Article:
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South Coast of England : Lymington - Yarmouth Ferry

The Southern Railway, on its establishment in 1923 after the grouping of regional railway companies into major conglomerates, obtained two ferry crossings to the Isle of Wight. Whilst the Portsmouth-Ryde crossing was primarily a passenger-only service with large paddler steamers employed to cross Spithead, the "quieter" crossing from Lymington in rural Dorset had been characterised by cargo and especially vehicular traffic. Towed cargo barges were an early feature of this crossing, making tugs equally prominent as passenger vessels, and the crossing was an early convert to drive-through motor ferries, including the pioneering British ferry MV Lymington, driven by Voith-Schneider propellor units introduced in 1938.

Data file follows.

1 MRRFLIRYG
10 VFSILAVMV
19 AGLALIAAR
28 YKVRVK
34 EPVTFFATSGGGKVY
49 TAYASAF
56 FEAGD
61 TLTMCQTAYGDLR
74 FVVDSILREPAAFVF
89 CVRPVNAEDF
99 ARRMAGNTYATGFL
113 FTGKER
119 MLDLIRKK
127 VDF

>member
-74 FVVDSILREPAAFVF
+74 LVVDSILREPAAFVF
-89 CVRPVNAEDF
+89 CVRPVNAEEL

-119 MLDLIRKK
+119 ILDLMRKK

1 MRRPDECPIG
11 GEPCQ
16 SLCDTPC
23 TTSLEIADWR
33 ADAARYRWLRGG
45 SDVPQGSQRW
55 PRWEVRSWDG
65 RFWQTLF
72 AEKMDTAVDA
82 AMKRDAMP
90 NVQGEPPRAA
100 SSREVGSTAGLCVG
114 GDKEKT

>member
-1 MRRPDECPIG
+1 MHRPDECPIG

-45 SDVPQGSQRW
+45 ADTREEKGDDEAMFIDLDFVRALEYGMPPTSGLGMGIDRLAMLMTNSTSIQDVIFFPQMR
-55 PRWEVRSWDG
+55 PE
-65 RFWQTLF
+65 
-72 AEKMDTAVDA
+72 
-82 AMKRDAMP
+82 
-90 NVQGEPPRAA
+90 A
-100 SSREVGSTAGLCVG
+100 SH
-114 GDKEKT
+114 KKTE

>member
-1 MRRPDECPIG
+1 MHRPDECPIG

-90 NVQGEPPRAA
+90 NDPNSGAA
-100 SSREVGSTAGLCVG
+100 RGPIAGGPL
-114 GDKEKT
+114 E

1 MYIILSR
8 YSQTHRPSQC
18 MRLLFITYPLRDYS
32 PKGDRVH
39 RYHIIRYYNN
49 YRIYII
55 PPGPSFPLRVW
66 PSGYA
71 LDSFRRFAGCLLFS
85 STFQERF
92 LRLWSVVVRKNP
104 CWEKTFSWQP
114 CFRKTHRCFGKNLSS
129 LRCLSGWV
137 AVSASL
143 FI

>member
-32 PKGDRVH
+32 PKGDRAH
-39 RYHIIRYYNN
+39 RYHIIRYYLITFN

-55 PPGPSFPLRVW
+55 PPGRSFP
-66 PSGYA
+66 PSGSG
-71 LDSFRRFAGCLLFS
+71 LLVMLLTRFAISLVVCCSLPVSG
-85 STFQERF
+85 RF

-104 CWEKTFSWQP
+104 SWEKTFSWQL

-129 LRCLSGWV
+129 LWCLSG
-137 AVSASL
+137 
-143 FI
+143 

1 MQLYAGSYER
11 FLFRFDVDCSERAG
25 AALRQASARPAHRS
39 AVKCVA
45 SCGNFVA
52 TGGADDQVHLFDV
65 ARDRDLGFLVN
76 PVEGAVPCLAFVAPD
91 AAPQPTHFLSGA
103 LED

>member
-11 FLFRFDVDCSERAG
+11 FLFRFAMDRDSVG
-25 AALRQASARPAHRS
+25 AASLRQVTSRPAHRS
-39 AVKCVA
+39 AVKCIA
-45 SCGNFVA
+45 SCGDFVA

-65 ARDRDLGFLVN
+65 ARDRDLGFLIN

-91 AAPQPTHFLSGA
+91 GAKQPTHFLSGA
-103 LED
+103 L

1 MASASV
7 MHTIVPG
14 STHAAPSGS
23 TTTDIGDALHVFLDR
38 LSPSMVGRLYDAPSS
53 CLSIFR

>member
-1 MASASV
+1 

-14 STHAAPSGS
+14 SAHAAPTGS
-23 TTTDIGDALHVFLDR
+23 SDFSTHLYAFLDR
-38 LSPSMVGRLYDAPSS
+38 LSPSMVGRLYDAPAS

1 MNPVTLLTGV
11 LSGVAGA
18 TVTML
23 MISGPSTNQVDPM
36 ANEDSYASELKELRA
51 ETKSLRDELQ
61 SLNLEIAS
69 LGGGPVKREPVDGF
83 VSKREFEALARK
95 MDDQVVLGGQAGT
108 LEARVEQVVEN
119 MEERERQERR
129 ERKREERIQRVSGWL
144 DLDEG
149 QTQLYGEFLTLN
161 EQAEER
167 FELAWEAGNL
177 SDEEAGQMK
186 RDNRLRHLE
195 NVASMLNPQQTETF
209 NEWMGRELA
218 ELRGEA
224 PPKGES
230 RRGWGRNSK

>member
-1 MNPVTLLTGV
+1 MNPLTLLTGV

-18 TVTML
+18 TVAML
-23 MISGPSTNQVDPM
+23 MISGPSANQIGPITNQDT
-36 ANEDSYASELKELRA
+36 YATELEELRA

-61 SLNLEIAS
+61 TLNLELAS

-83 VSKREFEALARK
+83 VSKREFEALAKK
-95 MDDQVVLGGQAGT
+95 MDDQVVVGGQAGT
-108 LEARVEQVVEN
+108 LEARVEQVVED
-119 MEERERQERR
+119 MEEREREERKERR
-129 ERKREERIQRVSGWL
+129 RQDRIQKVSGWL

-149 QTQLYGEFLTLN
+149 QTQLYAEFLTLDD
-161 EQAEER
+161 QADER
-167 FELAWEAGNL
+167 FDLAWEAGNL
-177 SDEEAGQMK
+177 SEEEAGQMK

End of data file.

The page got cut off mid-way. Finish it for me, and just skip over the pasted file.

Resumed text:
The railway company reverted to paddle propulsion, albeit backed by a diesel-electric unit, when the drive-through ferry DEPV Farringford was launched in 1947. The passenger paddler PS Freshwater was out of the fleet by 1960. Farringford's last run was on November 8th, 1973 after which she was transferred for further service on the Hull-New Holland ferry.
The service continues with drive-through motor vessels

Paddle steamer taken over after railway amalgamations of 1923

(1893-1929) Sold for use as a houseboat and later became a Sea Cadets training ship
(1902-1948) Scrapped

New build by Southern Railway

Freshwater (1927-1959)

Farringford (1947-1974)  Diesel-electric Paddle Vessel 
Southern Railway  (Cross-Channel and Portsmouth-Ryde ferries)
South Coast